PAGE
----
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This is a sentence from my dictionary:

She carried herself straight and with confidence.

The sentence is fairly strange to me, for the extra conjunction "and". Normally I would say something like this:

She carried herself straight with confidence.

This is more regular to me. For example, I would say "She stood here, smiling with confident." But I wouldn't say "She stood here, smiling and with confident." So why did the original sentence add an extra "and"?

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    Note that and is a conjunction, not a preposition. – Damkerng T. Jun 11 '14 at 11:01
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She carried herself straight and with confidence.

Including and tells us that both straight and with confidence describe carried. The sentence means this:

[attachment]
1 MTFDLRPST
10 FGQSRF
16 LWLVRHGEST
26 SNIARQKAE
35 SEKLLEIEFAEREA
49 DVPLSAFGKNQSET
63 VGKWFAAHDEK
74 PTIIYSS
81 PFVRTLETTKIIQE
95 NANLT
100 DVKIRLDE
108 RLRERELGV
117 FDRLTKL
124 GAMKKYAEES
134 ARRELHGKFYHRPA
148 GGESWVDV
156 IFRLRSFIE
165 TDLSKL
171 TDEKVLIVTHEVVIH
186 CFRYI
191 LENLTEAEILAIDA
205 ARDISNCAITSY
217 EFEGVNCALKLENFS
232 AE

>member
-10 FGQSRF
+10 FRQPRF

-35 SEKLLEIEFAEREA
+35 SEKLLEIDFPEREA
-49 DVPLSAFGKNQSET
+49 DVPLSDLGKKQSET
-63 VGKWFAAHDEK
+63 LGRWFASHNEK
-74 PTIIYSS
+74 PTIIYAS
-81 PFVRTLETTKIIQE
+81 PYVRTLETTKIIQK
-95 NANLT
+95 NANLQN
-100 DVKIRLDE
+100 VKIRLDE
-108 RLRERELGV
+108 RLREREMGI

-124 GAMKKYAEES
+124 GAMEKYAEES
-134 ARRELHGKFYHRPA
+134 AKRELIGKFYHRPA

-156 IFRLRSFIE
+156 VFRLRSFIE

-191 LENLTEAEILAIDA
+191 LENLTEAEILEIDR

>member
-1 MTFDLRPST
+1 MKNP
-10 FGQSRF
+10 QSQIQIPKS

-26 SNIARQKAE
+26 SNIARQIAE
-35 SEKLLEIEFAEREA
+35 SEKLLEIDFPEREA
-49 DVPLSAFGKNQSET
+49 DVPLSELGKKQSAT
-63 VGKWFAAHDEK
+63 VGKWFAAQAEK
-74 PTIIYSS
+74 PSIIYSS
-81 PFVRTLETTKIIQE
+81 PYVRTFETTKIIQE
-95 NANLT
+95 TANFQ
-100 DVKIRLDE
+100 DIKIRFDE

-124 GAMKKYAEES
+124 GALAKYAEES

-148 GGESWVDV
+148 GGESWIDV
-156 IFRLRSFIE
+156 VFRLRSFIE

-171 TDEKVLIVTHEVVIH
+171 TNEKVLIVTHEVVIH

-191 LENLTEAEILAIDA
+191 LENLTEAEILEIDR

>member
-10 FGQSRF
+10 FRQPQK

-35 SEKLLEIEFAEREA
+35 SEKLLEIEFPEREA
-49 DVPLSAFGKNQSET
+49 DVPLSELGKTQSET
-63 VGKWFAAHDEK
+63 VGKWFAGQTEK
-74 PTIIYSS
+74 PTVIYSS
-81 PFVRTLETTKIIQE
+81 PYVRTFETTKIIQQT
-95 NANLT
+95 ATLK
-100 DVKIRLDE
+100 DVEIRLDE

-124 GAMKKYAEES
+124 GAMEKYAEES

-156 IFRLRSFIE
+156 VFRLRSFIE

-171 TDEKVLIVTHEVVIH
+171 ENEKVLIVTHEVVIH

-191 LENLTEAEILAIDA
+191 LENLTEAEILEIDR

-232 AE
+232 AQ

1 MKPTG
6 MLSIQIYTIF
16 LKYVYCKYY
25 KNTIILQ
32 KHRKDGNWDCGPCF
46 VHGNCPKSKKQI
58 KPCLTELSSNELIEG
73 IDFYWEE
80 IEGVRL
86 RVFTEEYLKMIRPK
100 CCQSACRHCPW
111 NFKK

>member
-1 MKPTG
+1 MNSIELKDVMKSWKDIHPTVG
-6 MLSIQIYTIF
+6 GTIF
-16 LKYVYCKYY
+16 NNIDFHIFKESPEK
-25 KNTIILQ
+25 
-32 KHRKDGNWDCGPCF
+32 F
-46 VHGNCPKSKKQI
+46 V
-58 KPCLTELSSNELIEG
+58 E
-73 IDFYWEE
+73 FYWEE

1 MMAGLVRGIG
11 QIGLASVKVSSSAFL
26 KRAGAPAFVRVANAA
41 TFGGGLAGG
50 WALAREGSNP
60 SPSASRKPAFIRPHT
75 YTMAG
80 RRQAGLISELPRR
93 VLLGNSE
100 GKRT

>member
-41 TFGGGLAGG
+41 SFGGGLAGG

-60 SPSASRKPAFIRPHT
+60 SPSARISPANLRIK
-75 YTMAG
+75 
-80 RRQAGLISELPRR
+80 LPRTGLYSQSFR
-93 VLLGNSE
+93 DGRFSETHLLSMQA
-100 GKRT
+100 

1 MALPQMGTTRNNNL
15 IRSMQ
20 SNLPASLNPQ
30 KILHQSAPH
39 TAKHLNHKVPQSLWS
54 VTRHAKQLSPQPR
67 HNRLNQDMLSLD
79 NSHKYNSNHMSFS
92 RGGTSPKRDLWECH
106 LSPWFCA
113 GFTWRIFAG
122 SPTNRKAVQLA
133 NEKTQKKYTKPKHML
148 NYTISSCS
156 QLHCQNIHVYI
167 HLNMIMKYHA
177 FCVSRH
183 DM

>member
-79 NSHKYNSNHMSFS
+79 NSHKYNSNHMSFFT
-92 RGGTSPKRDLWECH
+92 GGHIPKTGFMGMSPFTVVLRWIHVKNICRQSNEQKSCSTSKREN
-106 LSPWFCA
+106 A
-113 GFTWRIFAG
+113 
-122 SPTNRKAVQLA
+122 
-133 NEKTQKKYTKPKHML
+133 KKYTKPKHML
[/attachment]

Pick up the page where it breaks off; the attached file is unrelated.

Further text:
She carried herself straight. Also, she carried herself with confidence.

If you leave out and, then with confidence describes straight.

She carried herself straight with confidence.

This means that she was straight because she was confident.

For example:

She stood there, smiling with confidence.

With confidence is how she smiled, not how she stood. In this sentence, she expressed her confidence through her smile.

I wouldn't say "She stood here, smiling and with confidence."

I would probably construct this sentence a little differently, but it's perfectly sensible. Here, she expressed her confidence with the way she stood. Also, she was smiling at the same time.

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I think the non-parallel construction calls attention to itself and makes the sentence a little more interesting. I also like the rhythm.

It could have been written with a comma to make it clearer what the prepositional phrase is modifying.

She carried herself straight, with confidence.

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